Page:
There are two large urban green plazas on each side of Rene-Levesque Boulevard between Metcalf and Peel Street: Square Dorchester and Place du Canada.
In 1795, when the city was still walled, the cemetery was no longer large enough to accommodate the population. The current Square Dorchester and Place du Canada were selected to be the location of the new cemetery.
In 1854, with the development of the city, the cemetery was meant to be moved to another location to allow new constructions. However, a doctor foresaw a danger in moving the bodies to another location since many had passed away from the Cholera Epidemic in 1851 and they were unsure of the impact. The work was stopped and it was determined that this place would become a public area in 1872. As a reminder, small crosses have been engraved in the pathways in Place du Canada.
First named Dominion Square, it was changed to Square Dorchester (1987) (north of Rene-Levesque Boulevard) and Place du Canada (1966) (south of Rene-Levesque Boulevard).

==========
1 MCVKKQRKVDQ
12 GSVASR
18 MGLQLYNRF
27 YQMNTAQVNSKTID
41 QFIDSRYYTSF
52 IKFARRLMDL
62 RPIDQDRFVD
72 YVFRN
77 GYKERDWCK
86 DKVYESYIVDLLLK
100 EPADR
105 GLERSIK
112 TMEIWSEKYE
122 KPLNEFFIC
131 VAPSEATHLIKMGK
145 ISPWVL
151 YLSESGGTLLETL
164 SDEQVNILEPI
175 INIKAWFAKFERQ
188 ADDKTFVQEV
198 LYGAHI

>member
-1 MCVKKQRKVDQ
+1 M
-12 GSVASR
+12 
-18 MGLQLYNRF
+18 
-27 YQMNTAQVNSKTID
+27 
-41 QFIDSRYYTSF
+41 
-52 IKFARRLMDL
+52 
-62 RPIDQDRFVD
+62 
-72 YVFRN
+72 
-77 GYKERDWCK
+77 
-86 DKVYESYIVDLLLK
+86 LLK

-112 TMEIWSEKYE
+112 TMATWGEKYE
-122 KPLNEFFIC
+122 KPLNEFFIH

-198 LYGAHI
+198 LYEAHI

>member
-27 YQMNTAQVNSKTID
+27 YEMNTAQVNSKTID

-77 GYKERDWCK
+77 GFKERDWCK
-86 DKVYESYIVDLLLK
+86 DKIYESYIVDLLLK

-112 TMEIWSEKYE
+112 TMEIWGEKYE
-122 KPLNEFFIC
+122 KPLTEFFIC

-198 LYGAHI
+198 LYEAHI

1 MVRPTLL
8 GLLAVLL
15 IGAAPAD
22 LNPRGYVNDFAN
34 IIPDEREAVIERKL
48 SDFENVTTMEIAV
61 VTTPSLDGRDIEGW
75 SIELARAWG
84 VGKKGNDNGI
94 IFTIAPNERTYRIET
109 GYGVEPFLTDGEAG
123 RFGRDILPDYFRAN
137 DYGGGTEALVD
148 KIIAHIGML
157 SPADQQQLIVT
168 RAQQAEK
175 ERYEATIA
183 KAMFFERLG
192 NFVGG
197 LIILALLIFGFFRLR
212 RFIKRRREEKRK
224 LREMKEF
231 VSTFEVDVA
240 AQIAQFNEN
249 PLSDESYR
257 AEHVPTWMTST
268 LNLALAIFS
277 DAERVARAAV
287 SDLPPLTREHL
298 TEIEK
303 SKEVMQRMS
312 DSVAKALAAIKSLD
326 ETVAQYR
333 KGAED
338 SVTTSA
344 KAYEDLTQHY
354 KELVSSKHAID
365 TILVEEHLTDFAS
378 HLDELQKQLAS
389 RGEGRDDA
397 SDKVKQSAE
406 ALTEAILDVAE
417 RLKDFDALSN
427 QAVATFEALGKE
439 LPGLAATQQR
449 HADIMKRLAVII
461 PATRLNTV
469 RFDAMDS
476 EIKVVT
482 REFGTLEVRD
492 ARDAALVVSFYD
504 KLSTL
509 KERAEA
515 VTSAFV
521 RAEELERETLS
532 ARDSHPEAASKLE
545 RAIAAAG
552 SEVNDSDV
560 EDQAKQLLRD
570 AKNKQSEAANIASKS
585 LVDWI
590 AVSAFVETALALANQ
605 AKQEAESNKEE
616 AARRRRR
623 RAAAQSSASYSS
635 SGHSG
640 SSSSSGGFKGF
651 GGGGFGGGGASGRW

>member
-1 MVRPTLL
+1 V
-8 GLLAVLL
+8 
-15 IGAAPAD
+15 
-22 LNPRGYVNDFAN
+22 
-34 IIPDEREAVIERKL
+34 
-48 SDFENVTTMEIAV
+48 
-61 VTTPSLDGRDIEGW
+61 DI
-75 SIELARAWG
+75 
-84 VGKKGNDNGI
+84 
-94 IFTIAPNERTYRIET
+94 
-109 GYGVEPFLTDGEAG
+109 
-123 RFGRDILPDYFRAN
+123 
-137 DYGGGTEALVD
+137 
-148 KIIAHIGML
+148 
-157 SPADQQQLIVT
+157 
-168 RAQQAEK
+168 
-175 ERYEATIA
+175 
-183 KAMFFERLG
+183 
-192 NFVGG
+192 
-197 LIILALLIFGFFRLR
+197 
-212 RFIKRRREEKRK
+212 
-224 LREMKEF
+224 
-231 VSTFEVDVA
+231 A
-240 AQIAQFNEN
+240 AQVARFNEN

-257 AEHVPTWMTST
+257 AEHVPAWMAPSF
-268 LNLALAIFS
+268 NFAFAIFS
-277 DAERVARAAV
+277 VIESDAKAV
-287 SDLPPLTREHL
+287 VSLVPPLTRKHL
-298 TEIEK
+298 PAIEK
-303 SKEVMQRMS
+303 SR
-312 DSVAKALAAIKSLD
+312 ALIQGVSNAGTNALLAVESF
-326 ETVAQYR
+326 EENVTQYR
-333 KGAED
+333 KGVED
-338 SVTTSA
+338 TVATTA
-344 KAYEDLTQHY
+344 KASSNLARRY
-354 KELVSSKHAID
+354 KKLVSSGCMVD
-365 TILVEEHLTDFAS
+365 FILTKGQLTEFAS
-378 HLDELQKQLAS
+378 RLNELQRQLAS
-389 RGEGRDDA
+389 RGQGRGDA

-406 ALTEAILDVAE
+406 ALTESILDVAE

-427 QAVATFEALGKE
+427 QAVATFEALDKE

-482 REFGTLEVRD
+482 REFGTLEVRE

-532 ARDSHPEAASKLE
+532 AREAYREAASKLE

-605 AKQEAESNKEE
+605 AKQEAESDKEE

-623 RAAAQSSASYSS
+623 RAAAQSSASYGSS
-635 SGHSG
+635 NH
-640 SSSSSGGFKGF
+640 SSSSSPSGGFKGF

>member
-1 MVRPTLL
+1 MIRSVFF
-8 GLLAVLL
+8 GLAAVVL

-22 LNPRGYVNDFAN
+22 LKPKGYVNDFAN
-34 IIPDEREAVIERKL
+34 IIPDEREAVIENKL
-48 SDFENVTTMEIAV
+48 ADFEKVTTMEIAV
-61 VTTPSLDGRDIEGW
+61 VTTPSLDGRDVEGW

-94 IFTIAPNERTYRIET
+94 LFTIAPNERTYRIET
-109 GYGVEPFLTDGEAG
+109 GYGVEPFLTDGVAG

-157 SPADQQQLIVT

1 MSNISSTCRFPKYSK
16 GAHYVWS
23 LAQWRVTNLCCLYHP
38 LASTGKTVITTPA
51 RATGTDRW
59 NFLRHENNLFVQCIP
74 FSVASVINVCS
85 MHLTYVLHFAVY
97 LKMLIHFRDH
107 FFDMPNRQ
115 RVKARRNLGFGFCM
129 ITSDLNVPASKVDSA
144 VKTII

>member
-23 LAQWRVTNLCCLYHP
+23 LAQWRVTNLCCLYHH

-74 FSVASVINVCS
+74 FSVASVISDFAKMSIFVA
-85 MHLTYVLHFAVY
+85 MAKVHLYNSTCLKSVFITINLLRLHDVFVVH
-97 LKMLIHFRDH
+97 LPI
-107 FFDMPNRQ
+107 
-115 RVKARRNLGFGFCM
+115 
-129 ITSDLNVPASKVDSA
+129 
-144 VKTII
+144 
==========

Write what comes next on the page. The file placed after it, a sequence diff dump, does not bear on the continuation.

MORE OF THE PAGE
The area, next to the Windsor train station, was the center for activities.
Both public parks are surrounded by historical and interesting buildings:
- Marie-Reine-du-monde Cathedral with Ignace Bourget Monument
- Dominion Square building – Info-tourism
- Food trucks are sometimes parked in this area
In Dorchester Square, in the park, along with the trees and the benches, you will find statues and monuments:
- Tribute to Sir Wilfrid Laurier
- Boer War Memorial
- Lion of Belfort (a gift from England)
- Robert Burns statue
- Public art: the Bridges
As mentioned before, there was a time when Rene-Levesque Boulevard was named Dorchester Boulevard, but it was changed in 1987. The city chose to change the name of the square to honor Dorchester . Mr. Guy Carleton was the 1st Baron Dorchester and had played an important role in favor of the recognition of the French language and French residents in Quebec which is immortalized in the Quebec Act of 1774 and contoured the assimilation policy of the British government. The Irish military officer fought on the Plains of Abraham, supported the Loyalist and participated in the division of Lower and Upper Canada.
The last time I went to Place du Canada, it was cold and there were people gatherings so we opted out, but the plaza is where the statue of John A. Macdonald Monument stands. It was vandalized during the summer 2020 manifestations. Other memorials are in the plaza.
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